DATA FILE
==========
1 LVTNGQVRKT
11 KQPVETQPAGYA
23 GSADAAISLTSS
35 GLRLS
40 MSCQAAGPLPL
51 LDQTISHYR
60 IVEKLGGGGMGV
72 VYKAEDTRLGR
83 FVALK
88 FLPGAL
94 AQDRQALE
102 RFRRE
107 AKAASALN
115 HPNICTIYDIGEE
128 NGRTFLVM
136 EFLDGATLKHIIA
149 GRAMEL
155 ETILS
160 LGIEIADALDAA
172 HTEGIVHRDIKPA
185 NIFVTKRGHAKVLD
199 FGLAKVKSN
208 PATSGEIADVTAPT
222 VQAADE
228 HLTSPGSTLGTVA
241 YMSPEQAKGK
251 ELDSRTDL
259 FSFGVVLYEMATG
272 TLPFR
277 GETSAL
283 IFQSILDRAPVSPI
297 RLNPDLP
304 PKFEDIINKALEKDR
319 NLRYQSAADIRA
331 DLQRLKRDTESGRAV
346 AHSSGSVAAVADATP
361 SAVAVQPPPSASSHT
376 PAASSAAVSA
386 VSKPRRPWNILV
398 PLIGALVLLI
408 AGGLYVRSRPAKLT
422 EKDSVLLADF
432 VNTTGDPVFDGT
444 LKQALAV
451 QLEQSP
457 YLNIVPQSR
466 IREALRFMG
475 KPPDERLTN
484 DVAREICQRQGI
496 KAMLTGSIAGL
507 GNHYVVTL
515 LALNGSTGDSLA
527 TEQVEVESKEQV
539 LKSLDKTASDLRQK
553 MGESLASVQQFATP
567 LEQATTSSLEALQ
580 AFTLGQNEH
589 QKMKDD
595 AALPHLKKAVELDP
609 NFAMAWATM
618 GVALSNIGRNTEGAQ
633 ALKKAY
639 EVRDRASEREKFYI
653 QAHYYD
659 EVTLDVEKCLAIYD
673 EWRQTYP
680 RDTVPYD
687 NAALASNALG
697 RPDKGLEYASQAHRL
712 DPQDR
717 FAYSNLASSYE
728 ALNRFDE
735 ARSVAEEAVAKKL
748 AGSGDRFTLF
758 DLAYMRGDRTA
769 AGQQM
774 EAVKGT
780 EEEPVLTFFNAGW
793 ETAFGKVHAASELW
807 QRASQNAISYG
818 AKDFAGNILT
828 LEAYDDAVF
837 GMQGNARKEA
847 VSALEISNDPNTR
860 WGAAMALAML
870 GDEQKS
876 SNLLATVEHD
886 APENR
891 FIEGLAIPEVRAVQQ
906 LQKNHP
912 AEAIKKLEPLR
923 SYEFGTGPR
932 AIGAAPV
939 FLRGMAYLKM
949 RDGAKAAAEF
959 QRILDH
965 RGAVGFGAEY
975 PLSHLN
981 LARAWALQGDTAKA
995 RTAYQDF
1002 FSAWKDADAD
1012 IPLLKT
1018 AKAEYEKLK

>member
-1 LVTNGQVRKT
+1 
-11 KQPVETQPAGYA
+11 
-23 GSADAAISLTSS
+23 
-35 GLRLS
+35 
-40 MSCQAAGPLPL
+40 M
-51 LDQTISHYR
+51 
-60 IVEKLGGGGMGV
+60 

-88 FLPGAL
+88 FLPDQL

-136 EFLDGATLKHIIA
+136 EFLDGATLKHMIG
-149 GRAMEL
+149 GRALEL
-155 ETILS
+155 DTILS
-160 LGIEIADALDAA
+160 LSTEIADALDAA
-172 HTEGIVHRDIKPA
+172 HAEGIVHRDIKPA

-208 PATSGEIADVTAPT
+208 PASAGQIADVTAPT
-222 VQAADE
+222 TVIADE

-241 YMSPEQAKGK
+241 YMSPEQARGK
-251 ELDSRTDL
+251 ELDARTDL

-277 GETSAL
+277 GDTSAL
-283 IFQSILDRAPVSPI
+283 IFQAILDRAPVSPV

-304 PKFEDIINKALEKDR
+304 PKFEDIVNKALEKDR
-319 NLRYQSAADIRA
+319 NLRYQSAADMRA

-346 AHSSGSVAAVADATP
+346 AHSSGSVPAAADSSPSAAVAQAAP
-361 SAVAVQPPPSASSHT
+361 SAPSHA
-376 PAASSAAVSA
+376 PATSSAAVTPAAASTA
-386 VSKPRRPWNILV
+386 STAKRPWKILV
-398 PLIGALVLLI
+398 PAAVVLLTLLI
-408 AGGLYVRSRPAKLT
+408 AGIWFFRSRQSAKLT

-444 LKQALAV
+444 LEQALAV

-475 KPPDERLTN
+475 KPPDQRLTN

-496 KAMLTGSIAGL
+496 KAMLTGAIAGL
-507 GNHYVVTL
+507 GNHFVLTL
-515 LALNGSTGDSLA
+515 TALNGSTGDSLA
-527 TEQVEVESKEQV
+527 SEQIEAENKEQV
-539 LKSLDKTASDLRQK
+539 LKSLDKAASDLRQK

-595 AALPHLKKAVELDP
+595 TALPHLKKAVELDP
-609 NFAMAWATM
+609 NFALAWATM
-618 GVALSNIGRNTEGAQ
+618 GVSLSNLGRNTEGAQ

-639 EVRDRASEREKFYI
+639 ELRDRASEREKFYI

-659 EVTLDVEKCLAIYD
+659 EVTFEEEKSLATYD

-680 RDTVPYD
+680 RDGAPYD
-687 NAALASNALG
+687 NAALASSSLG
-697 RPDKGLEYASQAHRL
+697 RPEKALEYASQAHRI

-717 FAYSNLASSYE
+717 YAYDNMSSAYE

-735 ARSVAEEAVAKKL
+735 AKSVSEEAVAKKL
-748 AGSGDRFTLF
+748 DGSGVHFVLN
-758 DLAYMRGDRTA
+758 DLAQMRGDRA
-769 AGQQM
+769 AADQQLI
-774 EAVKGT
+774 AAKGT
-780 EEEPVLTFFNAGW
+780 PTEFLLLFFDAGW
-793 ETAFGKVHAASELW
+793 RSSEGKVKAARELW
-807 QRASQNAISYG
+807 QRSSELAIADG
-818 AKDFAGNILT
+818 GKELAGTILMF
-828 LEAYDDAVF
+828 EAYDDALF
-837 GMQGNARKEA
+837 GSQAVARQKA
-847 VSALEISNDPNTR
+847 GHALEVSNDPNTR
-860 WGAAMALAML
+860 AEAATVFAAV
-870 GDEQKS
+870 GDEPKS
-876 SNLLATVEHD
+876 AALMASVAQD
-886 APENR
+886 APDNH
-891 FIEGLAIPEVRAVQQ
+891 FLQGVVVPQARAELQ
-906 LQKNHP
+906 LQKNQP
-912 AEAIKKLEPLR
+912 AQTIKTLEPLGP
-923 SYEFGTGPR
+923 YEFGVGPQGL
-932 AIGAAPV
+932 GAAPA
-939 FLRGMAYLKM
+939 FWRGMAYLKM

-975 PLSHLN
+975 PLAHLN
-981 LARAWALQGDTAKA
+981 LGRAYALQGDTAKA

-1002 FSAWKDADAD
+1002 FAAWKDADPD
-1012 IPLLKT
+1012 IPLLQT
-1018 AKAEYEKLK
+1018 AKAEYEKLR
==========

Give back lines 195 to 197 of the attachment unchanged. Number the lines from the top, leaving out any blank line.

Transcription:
-758 DLAYMRGDRTA
+758 DLAQMRGDRA
-769 AGQQM